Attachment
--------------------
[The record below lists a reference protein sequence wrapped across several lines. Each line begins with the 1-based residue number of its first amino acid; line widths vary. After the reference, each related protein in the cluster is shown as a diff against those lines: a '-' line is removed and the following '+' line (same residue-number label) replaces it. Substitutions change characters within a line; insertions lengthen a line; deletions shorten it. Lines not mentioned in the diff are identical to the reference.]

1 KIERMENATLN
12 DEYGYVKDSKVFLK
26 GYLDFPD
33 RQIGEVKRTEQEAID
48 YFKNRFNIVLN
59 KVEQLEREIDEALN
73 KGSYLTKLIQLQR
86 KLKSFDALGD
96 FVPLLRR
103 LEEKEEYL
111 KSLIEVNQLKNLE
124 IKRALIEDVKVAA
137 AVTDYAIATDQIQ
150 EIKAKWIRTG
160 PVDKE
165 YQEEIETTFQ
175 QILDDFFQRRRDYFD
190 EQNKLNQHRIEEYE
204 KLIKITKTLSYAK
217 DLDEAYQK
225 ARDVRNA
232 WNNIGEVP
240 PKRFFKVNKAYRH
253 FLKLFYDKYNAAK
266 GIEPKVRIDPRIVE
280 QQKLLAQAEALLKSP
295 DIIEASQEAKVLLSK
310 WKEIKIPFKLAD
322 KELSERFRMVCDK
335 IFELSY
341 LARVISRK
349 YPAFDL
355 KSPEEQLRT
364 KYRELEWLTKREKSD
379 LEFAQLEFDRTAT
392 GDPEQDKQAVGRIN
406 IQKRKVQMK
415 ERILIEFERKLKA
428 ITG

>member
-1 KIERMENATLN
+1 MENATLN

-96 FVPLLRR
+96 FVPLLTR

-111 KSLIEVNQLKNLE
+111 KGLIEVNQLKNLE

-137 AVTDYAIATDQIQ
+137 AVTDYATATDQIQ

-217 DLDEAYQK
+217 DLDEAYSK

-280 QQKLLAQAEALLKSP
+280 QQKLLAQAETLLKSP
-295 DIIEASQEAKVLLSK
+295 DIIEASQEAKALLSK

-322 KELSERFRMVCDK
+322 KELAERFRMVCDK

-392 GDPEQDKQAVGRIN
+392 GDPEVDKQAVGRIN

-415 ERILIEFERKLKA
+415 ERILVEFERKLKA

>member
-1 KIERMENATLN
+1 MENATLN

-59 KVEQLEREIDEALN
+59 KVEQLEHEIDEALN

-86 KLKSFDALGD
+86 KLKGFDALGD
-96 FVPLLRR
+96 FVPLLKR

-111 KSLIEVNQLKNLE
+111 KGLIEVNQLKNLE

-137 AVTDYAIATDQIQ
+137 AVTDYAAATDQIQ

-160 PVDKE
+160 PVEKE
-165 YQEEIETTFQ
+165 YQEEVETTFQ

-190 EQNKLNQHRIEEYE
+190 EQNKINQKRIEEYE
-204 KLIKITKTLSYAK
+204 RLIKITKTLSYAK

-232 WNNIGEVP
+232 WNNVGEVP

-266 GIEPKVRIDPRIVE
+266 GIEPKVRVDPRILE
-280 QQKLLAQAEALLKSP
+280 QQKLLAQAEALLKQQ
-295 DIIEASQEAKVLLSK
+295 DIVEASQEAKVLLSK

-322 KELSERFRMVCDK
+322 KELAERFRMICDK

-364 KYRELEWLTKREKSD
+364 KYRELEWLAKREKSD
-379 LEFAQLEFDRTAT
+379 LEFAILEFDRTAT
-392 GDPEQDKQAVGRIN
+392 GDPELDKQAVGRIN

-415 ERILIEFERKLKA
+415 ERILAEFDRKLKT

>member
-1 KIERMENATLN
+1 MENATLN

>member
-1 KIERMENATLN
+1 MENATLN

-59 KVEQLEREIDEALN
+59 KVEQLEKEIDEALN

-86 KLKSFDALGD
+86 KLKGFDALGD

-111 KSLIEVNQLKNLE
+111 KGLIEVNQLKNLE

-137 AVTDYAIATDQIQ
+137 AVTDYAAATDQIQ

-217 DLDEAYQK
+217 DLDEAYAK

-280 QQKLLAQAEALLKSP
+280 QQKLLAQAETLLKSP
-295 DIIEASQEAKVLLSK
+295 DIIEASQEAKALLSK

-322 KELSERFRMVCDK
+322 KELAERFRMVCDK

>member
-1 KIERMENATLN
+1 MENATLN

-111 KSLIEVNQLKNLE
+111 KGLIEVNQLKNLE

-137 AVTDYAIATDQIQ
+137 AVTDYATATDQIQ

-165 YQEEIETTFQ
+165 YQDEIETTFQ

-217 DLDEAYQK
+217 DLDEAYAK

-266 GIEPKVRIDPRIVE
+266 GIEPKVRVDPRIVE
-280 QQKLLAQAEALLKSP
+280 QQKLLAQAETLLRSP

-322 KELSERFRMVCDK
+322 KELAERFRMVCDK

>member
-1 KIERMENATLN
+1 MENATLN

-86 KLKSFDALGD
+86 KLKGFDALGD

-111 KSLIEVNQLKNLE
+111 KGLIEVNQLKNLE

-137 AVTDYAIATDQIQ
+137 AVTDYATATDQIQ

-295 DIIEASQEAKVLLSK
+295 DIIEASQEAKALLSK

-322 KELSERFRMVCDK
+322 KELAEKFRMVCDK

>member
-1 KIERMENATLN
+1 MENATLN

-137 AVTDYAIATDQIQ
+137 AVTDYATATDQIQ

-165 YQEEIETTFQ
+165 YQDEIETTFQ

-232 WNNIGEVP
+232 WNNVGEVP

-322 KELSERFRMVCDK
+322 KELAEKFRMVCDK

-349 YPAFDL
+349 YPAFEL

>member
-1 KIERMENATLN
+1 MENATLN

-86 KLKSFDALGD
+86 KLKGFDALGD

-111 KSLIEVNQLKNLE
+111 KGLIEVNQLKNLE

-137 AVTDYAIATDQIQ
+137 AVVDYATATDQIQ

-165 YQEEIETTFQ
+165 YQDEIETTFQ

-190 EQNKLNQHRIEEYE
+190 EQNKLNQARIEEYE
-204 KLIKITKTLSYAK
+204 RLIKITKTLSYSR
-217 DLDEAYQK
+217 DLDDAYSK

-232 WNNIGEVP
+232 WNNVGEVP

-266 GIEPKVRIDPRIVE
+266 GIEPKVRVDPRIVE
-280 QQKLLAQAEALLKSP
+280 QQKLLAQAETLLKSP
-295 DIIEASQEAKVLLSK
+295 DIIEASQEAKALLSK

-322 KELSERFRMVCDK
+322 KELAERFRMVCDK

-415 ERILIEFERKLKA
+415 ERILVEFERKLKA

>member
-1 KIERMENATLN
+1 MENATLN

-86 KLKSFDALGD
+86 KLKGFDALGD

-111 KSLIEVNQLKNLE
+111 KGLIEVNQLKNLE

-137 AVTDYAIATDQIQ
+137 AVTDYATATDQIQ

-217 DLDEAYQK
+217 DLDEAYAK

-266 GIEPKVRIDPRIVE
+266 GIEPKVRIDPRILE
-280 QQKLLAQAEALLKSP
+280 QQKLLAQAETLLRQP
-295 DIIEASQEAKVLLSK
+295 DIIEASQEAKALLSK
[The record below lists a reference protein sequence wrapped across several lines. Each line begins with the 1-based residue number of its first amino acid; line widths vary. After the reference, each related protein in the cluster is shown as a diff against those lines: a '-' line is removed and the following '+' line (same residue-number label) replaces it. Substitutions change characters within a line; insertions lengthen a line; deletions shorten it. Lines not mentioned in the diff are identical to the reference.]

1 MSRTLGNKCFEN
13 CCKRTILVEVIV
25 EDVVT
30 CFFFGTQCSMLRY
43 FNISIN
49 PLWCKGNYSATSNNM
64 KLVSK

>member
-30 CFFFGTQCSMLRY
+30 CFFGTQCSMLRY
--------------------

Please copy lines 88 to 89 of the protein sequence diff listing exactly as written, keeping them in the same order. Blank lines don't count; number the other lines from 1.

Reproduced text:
+280 QQKLLAQAEALLKQQ
-295 DIIEASQEAKVLLSK